Youngsters playing at youth level across the country probably wonder how it is players are ‘discovered’ by the top clubs. Each club has their own preference for finding players, for example Inverness Caledonian Thistle like to look locally when searching for new talent:

“We tend to recruit players by attending school, boys club and street league matches in our area, plus through word of mouth from several adults who are involved in football in our area. Due to our geography, it is difficult at the younger age levels to spread our catchments too far but we certainly look for players within a 2 hour drive from Inverness from ages 15 upwards, although we do have some at the younger age levels.” said Christie.

He continued: “Rather than watching a player for a number of games we like to invite them in to train with the appropriate age squad over a 4-6 week period. This gives a far better indication of how they fare against the better players in this area.”.

Inverness Caledonian Thistle currently have around 120 players in their elite youth set-up and most of these players have continued on from previous seasons. The club tends to introduce around 15 – 20 new players each season.

Rangers are one of the ‘big two’ in Scotland and obviously have greater resources at their disposal than most other clubs, so they are able to look far and wide for potential players for their youth academy. Below the age of U15’s they have an extensive network of scouts who cover Scotland ensuring that the club is well aware of the best young talent in the country. After the age of 15 they extend this coverage wider and have staff and contacts in a variety of countries out with Scotland. The amount of players Rangers recruit each year varies from season to season, however the academy prefers to keep all of their squads as small as possible to ensure maximum playing time for each player.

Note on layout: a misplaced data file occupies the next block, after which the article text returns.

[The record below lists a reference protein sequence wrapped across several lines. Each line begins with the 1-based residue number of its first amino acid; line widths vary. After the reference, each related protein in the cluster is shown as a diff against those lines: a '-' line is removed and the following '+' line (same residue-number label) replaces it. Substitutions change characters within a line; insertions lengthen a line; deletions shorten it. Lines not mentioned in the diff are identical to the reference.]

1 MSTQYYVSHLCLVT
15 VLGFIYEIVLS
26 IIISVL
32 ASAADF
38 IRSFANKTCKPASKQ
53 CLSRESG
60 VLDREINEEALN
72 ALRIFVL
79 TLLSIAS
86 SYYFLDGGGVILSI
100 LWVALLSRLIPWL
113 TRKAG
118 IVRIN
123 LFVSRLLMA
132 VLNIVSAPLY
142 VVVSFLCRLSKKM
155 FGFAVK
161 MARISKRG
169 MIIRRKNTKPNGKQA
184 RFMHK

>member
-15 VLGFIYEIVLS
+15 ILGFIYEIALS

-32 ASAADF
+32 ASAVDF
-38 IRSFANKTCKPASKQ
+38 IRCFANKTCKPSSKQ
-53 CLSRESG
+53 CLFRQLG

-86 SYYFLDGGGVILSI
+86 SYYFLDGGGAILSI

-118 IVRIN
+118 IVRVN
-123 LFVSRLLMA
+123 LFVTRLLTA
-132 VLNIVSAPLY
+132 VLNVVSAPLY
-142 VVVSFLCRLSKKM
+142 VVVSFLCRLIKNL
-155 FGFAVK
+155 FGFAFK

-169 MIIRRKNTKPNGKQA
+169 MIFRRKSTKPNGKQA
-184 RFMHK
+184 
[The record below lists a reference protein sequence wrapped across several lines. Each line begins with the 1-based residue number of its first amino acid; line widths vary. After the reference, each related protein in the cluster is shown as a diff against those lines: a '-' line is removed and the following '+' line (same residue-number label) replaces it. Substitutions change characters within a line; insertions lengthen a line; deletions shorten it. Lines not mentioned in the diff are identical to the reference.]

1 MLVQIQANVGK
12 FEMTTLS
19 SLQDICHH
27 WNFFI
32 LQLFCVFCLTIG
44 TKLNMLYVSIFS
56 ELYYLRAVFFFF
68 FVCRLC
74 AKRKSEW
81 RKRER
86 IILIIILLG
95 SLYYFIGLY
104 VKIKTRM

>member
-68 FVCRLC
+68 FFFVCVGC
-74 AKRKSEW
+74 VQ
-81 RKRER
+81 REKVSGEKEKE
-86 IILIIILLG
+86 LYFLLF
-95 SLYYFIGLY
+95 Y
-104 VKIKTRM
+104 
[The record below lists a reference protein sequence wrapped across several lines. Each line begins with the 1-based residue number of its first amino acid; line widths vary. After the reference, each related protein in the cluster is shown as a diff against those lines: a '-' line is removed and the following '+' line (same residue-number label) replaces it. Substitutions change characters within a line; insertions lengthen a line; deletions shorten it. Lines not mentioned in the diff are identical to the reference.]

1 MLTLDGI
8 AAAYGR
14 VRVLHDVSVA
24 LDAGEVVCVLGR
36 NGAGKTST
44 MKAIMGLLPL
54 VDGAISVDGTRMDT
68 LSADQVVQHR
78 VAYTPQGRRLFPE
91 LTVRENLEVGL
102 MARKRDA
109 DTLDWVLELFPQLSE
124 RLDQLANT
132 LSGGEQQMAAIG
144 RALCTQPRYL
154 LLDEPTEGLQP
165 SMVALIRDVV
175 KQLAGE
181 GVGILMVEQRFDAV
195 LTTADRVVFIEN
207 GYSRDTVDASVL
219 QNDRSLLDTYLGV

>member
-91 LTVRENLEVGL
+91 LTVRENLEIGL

Ambitious young players who would like to make a career in the game should simply enjoy playing the game they love, and work hard at developing their strengths and weaknesses. Undoubtedly sacrifices must be made to make it to the top, where the rewards are fantastic, and only the most dedicated players will succeed. says: “It is not an easy path to become a professional footballer and in addition to requiring exceptional talent, which can only be developed through discipline and dedication, a youngster desperate to succeed must also ensure that they live correctly off the pitch to ensure they have the best possible chance.”

As and ex-player and manager at the top level in Scottish football, Charlie Christie has some advice for aspiring footballers: “My advice would be to maximise the amount of time they practice from a very early age. Three coaching sessions alone is not enough and young players must spend time on their own or with friends perfecting their skill set and abilities. I stress this to all our young players and their parents every season.”

Originally published by Youth Football Scotland